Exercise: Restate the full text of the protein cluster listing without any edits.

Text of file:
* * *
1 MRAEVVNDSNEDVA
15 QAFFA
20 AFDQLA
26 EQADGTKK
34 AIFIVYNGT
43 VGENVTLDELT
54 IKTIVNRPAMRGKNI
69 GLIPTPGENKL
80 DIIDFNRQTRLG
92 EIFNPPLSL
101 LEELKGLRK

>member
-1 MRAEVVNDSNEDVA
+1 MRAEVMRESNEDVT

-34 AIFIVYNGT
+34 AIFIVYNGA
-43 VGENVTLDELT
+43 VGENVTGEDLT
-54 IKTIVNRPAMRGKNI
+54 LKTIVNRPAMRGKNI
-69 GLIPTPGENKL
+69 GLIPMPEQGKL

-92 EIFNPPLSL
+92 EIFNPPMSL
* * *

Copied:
1 MRAEVVNDSNEDVA
15 QAFFA
20 AFDQLA
26 EQADGTKK
34 AIFIVYNGT
43 VGENVTLDELT
54 IKTIVNRPAMRGKNI
69 GLIPTPGENKL
80 DIIDFNRQTRLG
92 EIFNPPLSL
101 LEELKGLRK

>member
-1 MRAEVVNDSNEDVA
+1 MRAEVMRESNEDVT

-34 AIFIVYNGT
+34 AIFIVYNGA
-43 VGENVTLDELT
+43 VGENVTGEDLT
-54 IKTIVNRPAMRGKNI
+54 LKTIVNRPAMRGKNI
-69 GLIPTPGENKL
+69 GLIPMPEQGKL

-92 EIFNPPLSL
+92 EIFNPPMSL